Although individual trees are known to soak up carbon as they photosynthesise and grow, large patches of mature forest were once thought to be carbon neutral, with the carbon absorbed by new trees balanced by that released as old trees die.

A similar project in South America challenged that assumption when it recorded surprise levels of tree growth a decade ago, Lewis said.

His study, he added, was to check whether the effect was global.

The discovery suggests that increased CO2 in the atmosphere could fertilise extra growth in the mature forests.

Lewis said: “It’s good news for now but the effect won’t last forever. The trees can’t keep on getting bigger and bigger.”

Helene Muller-Landau of the Smithsonian Tropical Research Institute in Ancon, Panama, used a commentary piece in Nature to suggest that the forests could be growing as they recover from past trauma.

“Tropical forests that we think of as intact [could have] suffered major disturbances in the not-too-distant past and are still in the process of growing back,” she said.

Droughts, fire and past human activity could be to blame, she added: “This recovery process is known as succession and takes hundreds or even thousands of years.”

The research comes as efforts intensify to find a way to include protection for tropical forests in carbon credit schemes, as part of a new global climate deal to replace the Kyoto protocol.

Lee White, Gabon’s chief climate change scientist, who worked on the new study, said: “To get an idea of the value of the sink, the removal of nearly 5bn tonnes of carbon dioxide from the atmosphere by intact tropical forests should be valued at about £13bn per year.”

David Ritter, senior forest campaigner at Greenpeace UK, said: “This research reveals how these rainforests are providing a huge service to mankind by absorbing carbon dioxide from our factories, power stations and cars.

“The case for forest protection has never been stronger, but we must not allow our politicians to use this as an excuse to avoid sweeping emissions cuts here in the UK.”

Source: Guardian newspaper

Date: 18/02/2009

UK charity gets funds to plant urban woodland


A multimillion-pound grant scheme to improve access to nature has targeted a project to plant urban woods to help people reconnect with nature, and avoid anti-social behaviour, Horticulture Week reports.

Access to Nature, managed by Natural England, aims to hand out £25 million of Big Lottery money to urban communities to start or improve nature projects.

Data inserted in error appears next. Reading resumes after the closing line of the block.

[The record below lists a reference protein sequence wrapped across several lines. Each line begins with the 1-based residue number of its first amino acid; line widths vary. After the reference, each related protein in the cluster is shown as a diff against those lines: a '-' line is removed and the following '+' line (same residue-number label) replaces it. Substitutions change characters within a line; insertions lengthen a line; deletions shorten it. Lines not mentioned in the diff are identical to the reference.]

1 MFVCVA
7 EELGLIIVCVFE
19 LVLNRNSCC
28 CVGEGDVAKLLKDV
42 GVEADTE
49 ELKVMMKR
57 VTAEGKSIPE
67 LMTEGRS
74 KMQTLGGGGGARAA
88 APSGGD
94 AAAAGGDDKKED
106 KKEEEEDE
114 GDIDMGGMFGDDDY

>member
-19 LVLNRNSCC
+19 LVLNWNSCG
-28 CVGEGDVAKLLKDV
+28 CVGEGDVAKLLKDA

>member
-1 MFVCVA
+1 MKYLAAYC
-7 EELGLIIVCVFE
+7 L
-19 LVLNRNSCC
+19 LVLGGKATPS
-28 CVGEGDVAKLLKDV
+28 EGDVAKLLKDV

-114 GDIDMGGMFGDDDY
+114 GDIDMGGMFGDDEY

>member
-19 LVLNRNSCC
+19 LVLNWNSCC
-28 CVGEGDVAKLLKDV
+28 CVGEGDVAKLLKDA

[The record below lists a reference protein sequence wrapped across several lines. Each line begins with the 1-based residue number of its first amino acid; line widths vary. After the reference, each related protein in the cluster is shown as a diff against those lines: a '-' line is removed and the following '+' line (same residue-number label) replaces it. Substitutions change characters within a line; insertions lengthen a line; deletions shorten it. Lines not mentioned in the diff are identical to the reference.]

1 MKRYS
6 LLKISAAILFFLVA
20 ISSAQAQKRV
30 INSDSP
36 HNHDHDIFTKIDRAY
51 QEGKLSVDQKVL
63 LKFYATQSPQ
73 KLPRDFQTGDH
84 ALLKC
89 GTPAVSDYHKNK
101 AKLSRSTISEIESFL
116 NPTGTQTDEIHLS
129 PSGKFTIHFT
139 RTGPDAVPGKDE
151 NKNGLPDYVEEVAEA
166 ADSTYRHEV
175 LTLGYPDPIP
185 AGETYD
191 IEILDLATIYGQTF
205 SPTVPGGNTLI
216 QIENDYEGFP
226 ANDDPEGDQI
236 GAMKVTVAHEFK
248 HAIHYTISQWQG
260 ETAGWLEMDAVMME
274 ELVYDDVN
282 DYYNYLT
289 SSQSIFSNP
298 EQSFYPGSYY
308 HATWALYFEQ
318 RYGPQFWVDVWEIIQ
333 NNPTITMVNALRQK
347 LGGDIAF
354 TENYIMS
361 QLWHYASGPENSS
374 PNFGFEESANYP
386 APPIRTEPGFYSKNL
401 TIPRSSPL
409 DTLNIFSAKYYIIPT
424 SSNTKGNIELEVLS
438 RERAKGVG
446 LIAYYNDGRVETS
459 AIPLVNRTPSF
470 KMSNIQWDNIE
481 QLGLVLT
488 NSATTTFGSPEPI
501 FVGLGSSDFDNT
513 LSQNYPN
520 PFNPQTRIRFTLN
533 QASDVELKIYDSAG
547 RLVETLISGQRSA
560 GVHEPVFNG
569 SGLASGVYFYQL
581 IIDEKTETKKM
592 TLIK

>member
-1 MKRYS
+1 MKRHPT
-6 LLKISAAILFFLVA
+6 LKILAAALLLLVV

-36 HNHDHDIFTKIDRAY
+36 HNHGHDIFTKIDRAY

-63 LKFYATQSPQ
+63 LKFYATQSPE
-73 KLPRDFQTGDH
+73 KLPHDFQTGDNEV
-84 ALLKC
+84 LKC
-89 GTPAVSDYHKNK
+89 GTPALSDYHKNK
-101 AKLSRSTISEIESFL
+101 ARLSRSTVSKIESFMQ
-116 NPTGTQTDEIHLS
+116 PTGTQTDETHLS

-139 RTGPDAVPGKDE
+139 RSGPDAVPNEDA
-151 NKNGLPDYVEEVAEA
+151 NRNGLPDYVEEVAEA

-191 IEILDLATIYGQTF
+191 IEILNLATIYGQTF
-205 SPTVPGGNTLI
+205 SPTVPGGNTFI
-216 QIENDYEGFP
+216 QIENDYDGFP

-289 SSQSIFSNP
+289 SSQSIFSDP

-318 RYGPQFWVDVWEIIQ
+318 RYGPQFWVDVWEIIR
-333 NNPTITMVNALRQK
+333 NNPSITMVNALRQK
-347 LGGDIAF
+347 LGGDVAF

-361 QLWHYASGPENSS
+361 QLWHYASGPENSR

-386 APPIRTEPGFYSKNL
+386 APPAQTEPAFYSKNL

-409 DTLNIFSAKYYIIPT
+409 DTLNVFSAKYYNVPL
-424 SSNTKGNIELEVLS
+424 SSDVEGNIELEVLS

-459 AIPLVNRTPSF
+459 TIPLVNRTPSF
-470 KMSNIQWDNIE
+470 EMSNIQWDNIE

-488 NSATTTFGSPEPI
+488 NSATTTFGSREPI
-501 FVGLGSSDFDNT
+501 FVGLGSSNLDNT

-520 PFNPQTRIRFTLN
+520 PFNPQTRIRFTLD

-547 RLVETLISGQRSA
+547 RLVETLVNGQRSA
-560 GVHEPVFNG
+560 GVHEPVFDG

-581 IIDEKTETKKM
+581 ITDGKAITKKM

One of the winners, conservation charity the Woodland Trust, aims to transform 10 of its urban woods in the North West.

Its grant of £213,000 will help launch a Woodland Communities project, said Woodland Trust woodland officer Tim Kirwin.

“The aim is to re-connect local people with their environment and reverse elements of antisocial behaviour,” he said of the target area around Warrington and Runcorn.

The zone straddled two boroughs containing some of the most deprived wards in England and within one mile of an estimated 155,000 people, Kirwin said.

“We want to increase local appreciation of woodland and tackle attitudes behind current antisocial activities and the dumping of rubbish.”

Events will include woodland-discovery sessions for schools, conservation work and efforts to help “make the sites an asset to the area rather than a blight”.

Mr Kirwin observed: “It will involve transforming areas that are often deserted and sometimes litter-strewn into bustling outdoor community facilities and give people the confidence to use woodland more fully.

“Many people in the area are just not connected with their natural environment, so we need to find ways to help make that happen, with schools playing a big part.”

Another project to receive the lottery funding was Wild About Plants, a project lead by charity Plantlife, which has received £327,000.

Dr Helen Phillips, chief executive of Natural England, said: “Modern life can mean losing regular contact with nature, and we must find a way of putting people back in touch.”

Source: Horticulture Week

Date: 13/01/2009

Researchers discover secret of plants’ ‘double fertilisation’ mystery


An enigma, unique to flowering plant, has been solved by a team of researchers from the UK and South Korea, reports Science Daily.

It was already known that flowering plants, unlike animals require not one, but two sperm cells for successful fertilisation.

However, how the “double fertilisation” was achieved from a single pollen grain, which then led to “twin” sperm cells, remained a mystery.

The process results in one sperm cell joining with the egg cell to produce the embryo, while the other to joins with a second cell in the ovary to produce the endosperm, a nutrient-rich tissue, inside the seed.

Double fertilisation is essential for fertility and seed production in flowering plants so increased understanding of the process is important.

Now Professor David Twell, of the Department of Biology at the University of Leicester and Professor Hong Gil Nam of POSTECH, South Korea, writing in the Journal Nature, report the discovery of a gene that has a critical role in allowing precursor reproductive cells to divide to form twin sperm cells.

Professor Twell said: “This collaborative project has produced results that unlock a key element in a botanical puzzle.